White wines are certainly the neglected side of the Rhône vineyards. The reputation of the whites is greatly overshadowed by that of reds like Cornas, Côte-Rôtie or Châteauneuf-du-Pape.
It might just be a question of math, mind you: according to official statistics, red wine represents 86% of total Rhône wine production. White is only 5%, a little more than half the production of rosé (9%). In Australia, Roussanne, Marsanne and Viognier, all together, represent less than 2% of the total area planted in white varietals, according to government statistics (see page 17 of the publication). Same thing in California, where the 15,757 tons of viognier crushed in 2007 are the only noticeable white Rhône blip among the 1.37 million tons of white grapes produced in 2007 (see page 6 of the California Department of Agriculture grape crush report). I’m beginning to agree with James, who started a discussion on the Open Wine Consortium about the most underrated white varietals, and put roussanne as his choice of underdog.
Mind you, the varietals can be challenging. When overripe, they quickly get heavy, overly sweet and overloaded with tropical fruit. I know, some people might call that luscious and rich, but I find it all gets a little cloying. Which is why I appreciate the balance found in, say, Tahbilk’s Marsanne and D’Arenberg’s Money Spider Roussanne, two solid examples from Australia.
Recently, though, I had a couple of reminders of how great and complex and, somewhat surprisingly, long-lived Rhône whites can be. At a tasting, we had four Rhône whites, before stepping into the redder side of the Rhône. The most memorable, for me, was a 1999 Château Grillet, 100% viognier, yet remarkably tightly-wound and fresh, still, at nearly ten years of age, with the moderate alcohol level (12.5%) and bright acidity leading the way – and showing the potential advantage of limited hang time. I’d love to taste it again in ten, maybe even twenty years.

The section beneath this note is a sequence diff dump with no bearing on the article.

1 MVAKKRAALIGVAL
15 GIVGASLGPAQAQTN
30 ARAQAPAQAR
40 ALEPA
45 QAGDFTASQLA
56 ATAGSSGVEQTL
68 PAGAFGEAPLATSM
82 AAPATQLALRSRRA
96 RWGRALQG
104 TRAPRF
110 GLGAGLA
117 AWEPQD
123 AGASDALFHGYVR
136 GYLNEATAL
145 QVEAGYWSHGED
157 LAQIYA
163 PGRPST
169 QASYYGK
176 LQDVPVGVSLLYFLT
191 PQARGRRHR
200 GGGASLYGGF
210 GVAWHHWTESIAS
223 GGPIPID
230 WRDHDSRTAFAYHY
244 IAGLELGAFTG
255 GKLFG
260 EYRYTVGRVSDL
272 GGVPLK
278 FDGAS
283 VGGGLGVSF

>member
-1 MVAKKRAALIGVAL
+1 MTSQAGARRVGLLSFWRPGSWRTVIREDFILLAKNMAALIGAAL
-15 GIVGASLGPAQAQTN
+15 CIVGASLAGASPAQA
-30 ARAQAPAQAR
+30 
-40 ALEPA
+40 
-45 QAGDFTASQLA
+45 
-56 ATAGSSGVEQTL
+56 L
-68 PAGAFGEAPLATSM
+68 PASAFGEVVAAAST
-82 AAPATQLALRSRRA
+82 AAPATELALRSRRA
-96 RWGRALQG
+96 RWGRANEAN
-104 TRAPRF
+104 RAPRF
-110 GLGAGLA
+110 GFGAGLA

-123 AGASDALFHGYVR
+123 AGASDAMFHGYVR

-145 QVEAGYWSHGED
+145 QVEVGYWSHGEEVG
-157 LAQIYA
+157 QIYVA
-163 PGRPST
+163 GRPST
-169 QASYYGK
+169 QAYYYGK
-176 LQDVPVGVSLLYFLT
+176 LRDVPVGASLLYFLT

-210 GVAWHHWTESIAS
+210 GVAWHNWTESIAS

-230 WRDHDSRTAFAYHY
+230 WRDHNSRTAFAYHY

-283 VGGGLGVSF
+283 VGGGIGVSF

I was also surprised by a white Crozes-Hermitage called Les Gravières, by Jean-Luc Colombo. Very surprised, in fact, because I’ve had Colombo reds before and to me, they were a complete turn-off. The Cornas Terres Brûlées (Scorched Earth, litterally) felt extremely well-named, the Les Abeilles Côtes du Rhône red was overly dense: both felt overextracted and tannic, even compared to other Cornas, which have a reputation for being dark and brooding wines.
So when I found out that the white Crozes we had was from Colombo, I was stunned. Bright flavors of honey and apricots, beautiful mineral notes, balance… A little wood, but neatly integrated and discrete. Wow.
A couple of weeks later, I found a bottle of La Redonne 2005 Côtes du Rhône white, a lovely mix of viognier and roussanne that was starting to develop a touch of spice, along with the beautiful honey and peaches, all on a gorgeous pale-gold color. Lovely stuff, with good length and balance, and a lovely match for roasted chicken or grilled shrimp, for instance. All for… just a tad more than 20$ – in Quebec, at least.
All the reason to drink more white Rhône varietals, bring up demand, and make sure it becomes less of a well-kept secret. And good enough to even make me want to take a second look at Colombo’s reds.